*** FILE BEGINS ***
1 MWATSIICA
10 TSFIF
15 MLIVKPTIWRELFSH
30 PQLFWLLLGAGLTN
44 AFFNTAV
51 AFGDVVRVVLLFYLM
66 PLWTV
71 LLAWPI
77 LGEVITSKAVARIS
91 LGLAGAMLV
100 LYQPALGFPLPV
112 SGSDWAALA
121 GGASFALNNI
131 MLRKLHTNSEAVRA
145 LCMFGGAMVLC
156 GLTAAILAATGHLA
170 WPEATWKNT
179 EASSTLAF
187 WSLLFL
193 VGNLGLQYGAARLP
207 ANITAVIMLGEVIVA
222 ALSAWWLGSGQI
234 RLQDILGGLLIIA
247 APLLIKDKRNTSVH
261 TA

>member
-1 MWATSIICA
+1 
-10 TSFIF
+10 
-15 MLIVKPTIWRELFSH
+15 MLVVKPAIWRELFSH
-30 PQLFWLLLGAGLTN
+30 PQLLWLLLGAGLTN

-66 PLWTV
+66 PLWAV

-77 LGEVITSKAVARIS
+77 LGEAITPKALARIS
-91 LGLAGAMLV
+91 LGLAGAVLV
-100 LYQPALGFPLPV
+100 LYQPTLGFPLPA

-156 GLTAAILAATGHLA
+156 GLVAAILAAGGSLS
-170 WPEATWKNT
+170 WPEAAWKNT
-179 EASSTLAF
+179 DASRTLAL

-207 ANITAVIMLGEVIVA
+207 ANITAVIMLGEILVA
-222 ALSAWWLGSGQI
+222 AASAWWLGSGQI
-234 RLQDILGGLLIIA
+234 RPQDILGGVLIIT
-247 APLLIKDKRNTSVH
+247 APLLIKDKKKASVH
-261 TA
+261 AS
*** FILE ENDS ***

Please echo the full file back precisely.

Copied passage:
1 MWATSIICA
10 TSFIF
15 MLIVKPTIWRELFSH
30 PQLFWLLLGAGLTN
44 AFFNTAV
51 AFGDVVRVVLLFYLM
66 PLWTV
71 LLAWPI
77 LGEVITSKAVARIS
91 LGLAGAMLV
100 LYQPALGFPLPV
112 SGSDWAALA
121 GGASFALNNI
131 MLRKLHTNSEAVRA
145 LCMFGGAMVLC
156 GLTAAILAATGHLA
170 WPEATWKNT
179 EASSTLAF
187 WSLLFL
193 VGNLGLQYGAARLP
207 ANITAVIMLGEVIVA
222 ALSAWWLGSGQI
234 RLQDILGGLLIIA
247 APLLIKDKRNTSVH
261 TA

>member
-1 MWATSIICA
+1 
-10 TSFIF
+10 
-15 MLIVKPTIWRELFSH
+15 MLVVKPAIWRELFSH
-30 PQLFWLLLGAGLTN
+30 PQLLWLLLGAGLTN

-66 PLWTV
+66 PLWAV

-77 LGEVITSKAVARIS
+77 LGEAITPKALARIS
-91 LGLAGAMLV
+91 LGLAGAVLV
-100 LYQPALGFPLPV
+100 LYQPTLGFPLPA

-156 GLTAAILAATGHLA
+156 GLVAAILAAGGSLS
-170 WPEATWKNT
+170 WPEAAWKNT
-179 EASSTLAF
+179 DASRTLAL

-207 ANITAVIMLGEVIVA
+207 ANITAVIMLGEILVA
-222 ALSAWWLGSGQI
+222 AASAWWLGSGQI
-234 RLQDILGGLLIIA
+234 RPQDILGGVLIIT
-247 APLLIKDKRNTSVH
+247 APLLIKDKKKASVH
-261 TA
+261 AS